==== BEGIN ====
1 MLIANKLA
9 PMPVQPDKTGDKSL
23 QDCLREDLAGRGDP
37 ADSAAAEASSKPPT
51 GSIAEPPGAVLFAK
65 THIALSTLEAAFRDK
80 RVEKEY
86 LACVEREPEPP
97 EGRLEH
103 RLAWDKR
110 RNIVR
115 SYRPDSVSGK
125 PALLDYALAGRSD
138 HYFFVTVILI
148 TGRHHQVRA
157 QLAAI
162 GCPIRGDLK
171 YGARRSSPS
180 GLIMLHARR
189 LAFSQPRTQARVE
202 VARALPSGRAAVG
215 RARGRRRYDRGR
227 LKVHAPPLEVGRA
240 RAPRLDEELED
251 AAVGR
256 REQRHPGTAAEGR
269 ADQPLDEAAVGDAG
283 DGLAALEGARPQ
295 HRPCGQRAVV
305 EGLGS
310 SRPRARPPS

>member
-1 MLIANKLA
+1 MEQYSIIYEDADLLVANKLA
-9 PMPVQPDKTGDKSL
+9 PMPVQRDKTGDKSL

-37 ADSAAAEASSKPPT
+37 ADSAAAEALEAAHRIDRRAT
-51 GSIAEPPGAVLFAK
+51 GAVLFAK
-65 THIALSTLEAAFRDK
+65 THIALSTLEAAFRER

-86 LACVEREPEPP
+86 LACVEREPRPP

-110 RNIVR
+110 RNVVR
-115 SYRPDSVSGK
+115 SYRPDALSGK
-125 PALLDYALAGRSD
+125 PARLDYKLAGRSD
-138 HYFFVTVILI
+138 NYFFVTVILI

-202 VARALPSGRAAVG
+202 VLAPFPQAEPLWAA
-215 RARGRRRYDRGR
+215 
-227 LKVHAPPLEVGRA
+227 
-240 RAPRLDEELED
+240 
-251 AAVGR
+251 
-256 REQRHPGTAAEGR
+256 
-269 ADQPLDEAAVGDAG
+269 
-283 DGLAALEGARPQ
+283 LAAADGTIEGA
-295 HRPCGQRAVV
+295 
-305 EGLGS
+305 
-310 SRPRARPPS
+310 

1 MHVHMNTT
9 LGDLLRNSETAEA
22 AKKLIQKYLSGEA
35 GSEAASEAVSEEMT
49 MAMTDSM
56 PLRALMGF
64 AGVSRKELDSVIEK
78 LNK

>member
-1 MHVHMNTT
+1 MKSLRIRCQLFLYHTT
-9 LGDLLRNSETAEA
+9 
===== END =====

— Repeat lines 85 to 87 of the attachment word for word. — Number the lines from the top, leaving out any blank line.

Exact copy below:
+1 MKSLRIRCQLFLYHTT
-9 LGDLLRNSETAEA
+9 